Which Internet Browser Should You Use?

An Internet browser is a handy app that lets you access the Internet. Without one, you wouldn’t be able to read this, let alone explore the vast ocean of the Web. But as the Internet evolves and changes, so have the browsers we use to interact with it. Still, browsers often come down to user preference, what you’re used to, and what you need. Some browsers are specialized for certain industries and communities while others are paid-for with premium features.

But just in case you’re in the market for a new browser, here’s our shortlist of browsing apps to check out.

Google Chrome

Chrome, by far, is the most popular Internet browser out there, claiming nearly two-thirds of all Internet users. With its compatibility and cross-platform integration with Android phones as well as tons of extensions, Chrome is robust, customizable, and helps keep everything you’ll ever need on the Internet in one place. If you’re signed in to Chrome using your Google account, you can easily access any other Google applications such as YouTube, Gmail, or Docs.

Despite its popularity, one common complaint is how Chrome eats RAM. While a minor inconvenience for newer computers with a lot of memory, older computers can slow to a crawl trying to keep up with Chrome’s demands. If this is a chronic issue and you can’t add more RAM to your computer, you might want a browser that’s lighter weight.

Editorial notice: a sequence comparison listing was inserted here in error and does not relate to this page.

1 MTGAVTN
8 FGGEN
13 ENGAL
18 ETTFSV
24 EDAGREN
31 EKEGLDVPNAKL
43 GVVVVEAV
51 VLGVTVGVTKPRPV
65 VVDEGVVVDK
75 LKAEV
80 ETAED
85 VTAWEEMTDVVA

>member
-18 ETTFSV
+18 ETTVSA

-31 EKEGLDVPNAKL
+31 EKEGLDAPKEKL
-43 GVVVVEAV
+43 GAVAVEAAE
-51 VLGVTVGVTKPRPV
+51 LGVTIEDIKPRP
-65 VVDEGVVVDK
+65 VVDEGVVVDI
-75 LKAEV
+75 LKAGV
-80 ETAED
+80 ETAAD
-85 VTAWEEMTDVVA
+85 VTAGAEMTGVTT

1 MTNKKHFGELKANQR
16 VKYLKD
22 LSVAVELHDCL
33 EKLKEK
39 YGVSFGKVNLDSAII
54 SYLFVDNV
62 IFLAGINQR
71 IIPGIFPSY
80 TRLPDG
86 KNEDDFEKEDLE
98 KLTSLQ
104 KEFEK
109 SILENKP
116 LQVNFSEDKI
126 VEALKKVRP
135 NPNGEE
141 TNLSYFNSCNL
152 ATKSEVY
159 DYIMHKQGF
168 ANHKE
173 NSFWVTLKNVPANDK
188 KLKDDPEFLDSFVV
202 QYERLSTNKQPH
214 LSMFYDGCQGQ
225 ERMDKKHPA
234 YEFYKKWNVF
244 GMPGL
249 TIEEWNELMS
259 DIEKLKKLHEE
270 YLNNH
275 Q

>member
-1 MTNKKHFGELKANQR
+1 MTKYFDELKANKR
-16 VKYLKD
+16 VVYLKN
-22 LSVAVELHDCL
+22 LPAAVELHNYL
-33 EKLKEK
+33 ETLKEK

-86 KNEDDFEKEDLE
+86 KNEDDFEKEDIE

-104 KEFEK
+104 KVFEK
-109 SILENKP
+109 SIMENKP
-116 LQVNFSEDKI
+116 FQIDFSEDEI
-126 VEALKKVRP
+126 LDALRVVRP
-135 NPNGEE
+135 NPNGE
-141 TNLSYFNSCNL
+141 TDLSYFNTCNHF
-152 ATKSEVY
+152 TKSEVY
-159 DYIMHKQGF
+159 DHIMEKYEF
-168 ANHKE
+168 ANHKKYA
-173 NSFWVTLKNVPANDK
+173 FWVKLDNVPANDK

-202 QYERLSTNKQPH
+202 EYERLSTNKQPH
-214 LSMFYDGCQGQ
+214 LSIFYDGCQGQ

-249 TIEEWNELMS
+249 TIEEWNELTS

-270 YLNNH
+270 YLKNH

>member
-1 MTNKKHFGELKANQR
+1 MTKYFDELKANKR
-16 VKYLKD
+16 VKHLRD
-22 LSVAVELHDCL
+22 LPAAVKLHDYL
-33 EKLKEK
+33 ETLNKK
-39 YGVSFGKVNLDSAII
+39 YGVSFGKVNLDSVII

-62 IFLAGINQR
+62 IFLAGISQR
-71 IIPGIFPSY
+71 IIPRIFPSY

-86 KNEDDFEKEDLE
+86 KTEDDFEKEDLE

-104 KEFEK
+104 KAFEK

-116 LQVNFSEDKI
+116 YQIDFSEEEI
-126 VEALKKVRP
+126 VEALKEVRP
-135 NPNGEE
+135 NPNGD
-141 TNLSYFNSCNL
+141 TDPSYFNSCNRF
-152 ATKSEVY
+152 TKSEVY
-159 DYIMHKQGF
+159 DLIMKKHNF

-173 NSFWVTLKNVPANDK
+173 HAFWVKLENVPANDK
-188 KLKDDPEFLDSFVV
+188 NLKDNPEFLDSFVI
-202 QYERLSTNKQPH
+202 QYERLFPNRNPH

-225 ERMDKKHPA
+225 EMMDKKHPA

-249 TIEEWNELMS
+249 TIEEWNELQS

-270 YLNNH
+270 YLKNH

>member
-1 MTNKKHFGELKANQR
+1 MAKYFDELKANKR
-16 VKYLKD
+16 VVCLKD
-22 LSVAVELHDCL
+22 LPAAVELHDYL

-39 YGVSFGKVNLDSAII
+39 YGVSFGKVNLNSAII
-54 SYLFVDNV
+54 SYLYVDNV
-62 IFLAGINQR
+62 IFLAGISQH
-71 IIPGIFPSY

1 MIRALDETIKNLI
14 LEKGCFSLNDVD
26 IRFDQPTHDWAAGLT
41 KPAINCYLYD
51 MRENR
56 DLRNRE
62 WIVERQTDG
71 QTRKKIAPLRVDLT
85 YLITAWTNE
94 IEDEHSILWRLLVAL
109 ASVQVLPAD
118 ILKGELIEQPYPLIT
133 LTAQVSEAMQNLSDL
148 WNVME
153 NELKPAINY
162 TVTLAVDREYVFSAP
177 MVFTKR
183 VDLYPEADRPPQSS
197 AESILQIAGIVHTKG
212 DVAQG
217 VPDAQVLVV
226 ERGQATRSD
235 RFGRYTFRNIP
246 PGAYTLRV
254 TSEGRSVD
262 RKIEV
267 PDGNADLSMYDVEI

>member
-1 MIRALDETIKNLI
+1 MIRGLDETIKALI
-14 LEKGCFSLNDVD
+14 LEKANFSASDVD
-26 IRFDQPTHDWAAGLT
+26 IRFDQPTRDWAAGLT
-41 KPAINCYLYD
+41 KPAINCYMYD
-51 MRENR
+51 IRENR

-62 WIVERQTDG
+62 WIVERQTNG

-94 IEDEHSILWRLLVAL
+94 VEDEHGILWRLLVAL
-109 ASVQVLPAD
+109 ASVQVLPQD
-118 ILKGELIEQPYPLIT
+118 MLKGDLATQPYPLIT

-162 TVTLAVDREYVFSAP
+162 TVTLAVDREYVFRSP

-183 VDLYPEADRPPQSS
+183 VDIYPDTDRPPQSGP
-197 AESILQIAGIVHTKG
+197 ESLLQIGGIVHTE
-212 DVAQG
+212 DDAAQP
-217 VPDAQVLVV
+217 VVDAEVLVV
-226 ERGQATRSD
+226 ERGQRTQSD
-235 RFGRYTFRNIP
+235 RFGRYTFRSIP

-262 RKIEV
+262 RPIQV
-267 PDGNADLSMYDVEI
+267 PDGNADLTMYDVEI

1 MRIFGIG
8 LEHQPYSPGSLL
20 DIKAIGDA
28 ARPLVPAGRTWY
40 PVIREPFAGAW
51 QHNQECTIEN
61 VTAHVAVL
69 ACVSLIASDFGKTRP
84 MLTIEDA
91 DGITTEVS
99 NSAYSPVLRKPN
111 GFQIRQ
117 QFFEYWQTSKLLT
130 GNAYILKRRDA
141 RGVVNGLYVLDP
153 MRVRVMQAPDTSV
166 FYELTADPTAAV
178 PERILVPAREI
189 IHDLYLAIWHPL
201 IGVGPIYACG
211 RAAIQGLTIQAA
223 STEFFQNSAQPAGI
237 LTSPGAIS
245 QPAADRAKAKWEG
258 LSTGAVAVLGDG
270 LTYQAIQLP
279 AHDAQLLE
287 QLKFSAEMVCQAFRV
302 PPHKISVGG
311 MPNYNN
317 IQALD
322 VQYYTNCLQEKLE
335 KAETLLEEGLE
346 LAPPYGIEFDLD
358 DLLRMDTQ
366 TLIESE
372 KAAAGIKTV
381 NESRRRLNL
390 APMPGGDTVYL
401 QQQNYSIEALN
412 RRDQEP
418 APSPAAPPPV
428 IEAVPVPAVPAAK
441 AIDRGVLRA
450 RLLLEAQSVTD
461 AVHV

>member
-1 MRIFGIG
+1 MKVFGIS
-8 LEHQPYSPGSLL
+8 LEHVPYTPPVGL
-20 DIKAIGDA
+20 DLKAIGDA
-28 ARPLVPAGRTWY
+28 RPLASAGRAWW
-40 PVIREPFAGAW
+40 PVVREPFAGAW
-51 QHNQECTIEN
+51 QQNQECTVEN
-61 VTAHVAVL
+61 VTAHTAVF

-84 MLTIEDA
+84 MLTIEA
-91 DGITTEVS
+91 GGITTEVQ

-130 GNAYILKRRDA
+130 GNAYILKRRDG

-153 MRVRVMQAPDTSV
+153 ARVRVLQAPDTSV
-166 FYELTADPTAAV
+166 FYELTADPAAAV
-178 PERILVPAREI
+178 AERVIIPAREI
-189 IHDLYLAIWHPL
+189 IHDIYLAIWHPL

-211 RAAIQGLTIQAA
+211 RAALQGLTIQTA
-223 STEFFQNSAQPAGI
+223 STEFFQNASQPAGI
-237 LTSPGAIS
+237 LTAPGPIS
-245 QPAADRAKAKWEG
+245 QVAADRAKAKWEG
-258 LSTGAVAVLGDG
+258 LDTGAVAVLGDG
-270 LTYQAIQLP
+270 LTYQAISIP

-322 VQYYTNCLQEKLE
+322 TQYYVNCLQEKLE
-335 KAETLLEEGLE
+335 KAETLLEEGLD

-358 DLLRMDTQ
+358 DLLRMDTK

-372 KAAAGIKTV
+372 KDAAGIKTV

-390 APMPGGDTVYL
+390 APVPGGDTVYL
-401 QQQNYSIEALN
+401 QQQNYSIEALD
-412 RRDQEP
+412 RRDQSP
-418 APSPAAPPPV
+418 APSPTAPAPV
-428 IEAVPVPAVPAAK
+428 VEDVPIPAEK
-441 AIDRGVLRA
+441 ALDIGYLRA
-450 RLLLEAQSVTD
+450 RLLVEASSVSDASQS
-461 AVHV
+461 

Mozilla Firefox

Firefox has come a long way since its debut in 2002. It once commanded popularity among Internet users, but when Chrome rolled out six years later, Firefox fell to the wayside. But now this browser is coming back with a vengeance, eager to reclaim its title.

Firefox has its own extensions and customization options. Despite not being a Google product, you can still navigate your Gmail and other Google-related accounts just fine. When it comes to memory usage, however, Firefox isn’t nearly as RAM-hungry. Moreover, Firefox is consistently one of the fastest-loading browsers available so if you like speed, flexibility, and customization, Firefox is a strong choice.

Microsoft Edge and Internet Explorer

Internet Explorer and Edge are Microsoft’s built-in browsing platforms with Edge set to replace Internet Explorer post-Windows 10. In fact, they encourage their users to migrate to Edge for its faster performance and robust features. Edge will get another big boost once it starts running off Chromium (the open-source web browser that includes a majority of Chrome’s own source code for free) in 2020, bringing it in line with Chrome and Opera.

Even still, Edge and IE lag behind their competitors when it comes to speed, customizability, and security options. If you’re just a casual Internet user though, these browsers work just fine and are easily accessible since they’re prepackaged with Windows.


Opera is one of the oldest browsers still out there that’s managed to keep up with the times. Now on Chromium, it remains one of the fastest available, especially with its Turbo feature that aids in page compression so you can browse even faster. Security is also a top priority with a built-in pop-up blocker. It’s even one of the few browsers that has its own built-in ad-blocking feature.

Unfortunately, it doesn’t have its own parental controls and, comparatively, has very few extensions and plugin options to let you customize your experience. But for those who want a no-frills browser, Opera gets the job done.

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